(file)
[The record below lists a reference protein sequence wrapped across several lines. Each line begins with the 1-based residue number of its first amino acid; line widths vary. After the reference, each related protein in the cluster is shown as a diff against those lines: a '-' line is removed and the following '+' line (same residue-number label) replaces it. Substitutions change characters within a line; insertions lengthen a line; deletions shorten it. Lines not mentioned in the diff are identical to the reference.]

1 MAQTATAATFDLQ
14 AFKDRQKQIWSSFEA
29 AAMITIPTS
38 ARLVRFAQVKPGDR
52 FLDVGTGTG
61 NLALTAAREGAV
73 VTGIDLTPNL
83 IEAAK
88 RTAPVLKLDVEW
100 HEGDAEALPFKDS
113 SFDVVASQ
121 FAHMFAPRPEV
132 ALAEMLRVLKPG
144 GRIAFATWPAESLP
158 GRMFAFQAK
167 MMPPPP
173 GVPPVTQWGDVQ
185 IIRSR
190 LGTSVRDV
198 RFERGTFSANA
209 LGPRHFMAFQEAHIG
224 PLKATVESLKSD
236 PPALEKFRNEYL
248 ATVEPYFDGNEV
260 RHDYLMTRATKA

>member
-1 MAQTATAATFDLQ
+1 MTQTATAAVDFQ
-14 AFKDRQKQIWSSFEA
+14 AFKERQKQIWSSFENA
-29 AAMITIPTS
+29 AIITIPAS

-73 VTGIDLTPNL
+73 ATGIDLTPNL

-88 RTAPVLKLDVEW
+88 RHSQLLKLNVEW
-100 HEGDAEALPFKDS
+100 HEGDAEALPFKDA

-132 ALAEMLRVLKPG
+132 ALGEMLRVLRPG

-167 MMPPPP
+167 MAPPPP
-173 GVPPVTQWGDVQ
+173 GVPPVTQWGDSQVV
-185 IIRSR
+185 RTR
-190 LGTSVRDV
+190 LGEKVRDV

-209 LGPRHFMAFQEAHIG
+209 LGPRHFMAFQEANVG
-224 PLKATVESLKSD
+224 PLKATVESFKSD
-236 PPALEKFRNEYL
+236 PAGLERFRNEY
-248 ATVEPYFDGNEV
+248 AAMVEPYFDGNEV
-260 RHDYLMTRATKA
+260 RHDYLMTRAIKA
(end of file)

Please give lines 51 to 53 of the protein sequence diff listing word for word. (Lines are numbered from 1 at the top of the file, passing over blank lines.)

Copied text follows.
+209 LGPRHFMAFQEANVG
-224 PLKATVESLKSD
+224 PLKATVESFKSD